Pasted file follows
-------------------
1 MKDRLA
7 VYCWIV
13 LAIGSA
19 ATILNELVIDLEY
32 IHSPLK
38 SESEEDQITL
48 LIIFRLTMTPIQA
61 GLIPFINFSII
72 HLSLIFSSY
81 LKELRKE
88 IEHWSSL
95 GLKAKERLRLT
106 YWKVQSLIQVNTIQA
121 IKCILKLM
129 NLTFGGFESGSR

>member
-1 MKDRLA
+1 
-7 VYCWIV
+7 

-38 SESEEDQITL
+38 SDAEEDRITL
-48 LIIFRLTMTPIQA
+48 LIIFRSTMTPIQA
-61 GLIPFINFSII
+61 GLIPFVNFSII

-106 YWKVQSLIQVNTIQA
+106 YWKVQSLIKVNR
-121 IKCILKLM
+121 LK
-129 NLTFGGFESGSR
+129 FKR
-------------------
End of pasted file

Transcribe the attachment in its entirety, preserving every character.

1 MKDRLA
7 VYCWIV
13 LAIGSA
19 ATILNELVIDLEY
32 IHSPLK
38 SESEEDQITL
48 LIIFRLTMTPIQA
61 GLIPFINFSII
72 HLSLIFSSY
81 LKELRKE
88 IEHWSSL
95 GLKAKERLRLT
106 YWKVQSLIQVNTIQA
121 IKCILKLM
129 NLTFGGFESGSR

>member
-1 MKDRLA
+1 
-7 VYCWIV
+7 

-38 SESEEDQITL
+38 SDAEEDRITL
-48 LIIFRLTMTPIQA
+48 LIIFRSTMTPIQA
-61 GLIPFINFSII
+61 GLIPFVNFSII

-106 YWKVQSLIQVNTIQA
+106 YWKVQSLIKVNR
-121 IKCILKLM
+121 LK
-129 NLTFGGFESGSR
+129 FKR